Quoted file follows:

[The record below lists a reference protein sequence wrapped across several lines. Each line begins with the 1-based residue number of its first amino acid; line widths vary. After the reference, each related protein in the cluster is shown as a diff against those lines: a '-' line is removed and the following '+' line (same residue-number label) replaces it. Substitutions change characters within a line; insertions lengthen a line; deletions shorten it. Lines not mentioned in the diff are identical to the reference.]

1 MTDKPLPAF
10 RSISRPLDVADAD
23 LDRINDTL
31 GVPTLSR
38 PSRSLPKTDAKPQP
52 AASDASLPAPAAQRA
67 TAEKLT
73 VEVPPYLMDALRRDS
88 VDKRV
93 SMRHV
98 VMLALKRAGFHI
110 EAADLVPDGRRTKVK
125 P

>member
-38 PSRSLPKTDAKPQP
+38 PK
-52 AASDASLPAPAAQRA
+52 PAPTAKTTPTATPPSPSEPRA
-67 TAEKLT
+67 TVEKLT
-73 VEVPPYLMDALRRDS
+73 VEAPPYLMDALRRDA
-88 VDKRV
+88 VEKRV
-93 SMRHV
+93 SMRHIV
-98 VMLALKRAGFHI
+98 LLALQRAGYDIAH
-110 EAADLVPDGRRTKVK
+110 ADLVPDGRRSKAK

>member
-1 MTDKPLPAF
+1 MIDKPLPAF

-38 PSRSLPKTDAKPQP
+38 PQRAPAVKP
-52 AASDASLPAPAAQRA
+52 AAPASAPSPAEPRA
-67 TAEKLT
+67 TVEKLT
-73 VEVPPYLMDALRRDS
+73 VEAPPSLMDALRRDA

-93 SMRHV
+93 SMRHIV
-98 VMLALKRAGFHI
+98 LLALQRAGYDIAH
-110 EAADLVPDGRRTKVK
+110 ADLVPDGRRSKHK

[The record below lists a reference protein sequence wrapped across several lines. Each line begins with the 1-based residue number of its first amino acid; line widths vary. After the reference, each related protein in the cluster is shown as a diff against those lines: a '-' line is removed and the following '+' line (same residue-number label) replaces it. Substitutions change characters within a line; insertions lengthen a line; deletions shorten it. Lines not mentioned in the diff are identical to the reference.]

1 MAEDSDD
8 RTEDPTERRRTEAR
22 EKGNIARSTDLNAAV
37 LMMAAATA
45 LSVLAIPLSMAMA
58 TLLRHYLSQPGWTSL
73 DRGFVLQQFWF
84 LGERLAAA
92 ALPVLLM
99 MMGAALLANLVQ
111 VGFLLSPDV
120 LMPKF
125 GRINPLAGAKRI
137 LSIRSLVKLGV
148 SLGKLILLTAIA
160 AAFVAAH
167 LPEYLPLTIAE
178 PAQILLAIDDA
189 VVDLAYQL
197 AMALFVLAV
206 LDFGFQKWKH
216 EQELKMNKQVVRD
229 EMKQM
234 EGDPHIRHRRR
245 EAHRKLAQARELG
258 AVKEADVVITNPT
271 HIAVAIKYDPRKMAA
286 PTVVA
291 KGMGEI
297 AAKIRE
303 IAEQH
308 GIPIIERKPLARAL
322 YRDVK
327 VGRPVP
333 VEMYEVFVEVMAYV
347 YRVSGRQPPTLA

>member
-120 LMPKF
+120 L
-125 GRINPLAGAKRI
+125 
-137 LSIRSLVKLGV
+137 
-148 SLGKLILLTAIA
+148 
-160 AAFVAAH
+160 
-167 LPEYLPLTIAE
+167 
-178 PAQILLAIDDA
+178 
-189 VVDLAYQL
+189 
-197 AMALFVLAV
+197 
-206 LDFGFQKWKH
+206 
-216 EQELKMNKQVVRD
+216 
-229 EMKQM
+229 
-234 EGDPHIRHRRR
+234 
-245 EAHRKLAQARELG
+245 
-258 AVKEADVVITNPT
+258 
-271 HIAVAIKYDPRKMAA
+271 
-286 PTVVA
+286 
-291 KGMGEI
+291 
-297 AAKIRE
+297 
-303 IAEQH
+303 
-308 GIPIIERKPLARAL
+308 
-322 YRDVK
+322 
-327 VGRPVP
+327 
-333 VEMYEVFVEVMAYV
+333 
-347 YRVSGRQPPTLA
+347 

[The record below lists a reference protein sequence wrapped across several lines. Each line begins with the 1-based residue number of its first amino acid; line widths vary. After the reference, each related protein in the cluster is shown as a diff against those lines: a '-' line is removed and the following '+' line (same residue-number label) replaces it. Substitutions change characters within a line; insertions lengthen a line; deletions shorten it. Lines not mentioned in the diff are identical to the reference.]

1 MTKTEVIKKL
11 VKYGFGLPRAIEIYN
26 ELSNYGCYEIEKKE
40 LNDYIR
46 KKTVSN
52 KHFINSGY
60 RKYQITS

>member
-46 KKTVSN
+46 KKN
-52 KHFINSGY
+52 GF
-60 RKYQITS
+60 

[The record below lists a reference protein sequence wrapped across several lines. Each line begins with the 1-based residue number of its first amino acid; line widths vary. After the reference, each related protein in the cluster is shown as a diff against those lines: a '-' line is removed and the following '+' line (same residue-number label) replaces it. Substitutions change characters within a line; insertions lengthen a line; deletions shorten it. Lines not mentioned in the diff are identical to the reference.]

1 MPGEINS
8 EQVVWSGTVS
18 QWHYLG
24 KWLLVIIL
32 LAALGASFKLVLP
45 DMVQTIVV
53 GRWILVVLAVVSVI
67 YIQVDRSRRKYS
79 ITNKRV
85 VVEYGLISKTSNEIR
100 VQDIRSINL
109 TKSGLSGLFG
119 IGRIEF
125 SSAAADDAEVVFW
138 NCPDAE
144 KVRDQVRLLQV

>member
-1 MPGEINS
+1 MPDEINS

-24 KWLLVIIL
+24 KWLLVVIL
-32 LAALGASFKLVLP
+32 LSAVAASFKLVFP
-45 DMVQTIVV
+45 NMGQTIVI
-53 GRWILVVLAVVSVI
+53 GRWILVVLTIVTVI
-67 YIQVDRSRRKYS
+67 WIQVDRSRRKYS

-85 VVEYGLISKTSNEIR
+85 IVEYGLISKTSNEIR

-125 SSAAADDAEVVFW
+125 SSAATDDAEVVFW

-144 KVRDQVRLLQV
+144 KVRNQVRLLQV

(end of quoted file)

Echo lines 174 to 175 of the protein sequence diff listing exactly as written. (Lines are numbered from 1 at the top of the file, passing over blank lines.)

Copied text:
-32 LAALGASFKLVLP
+32 LSAVAASFKLVFP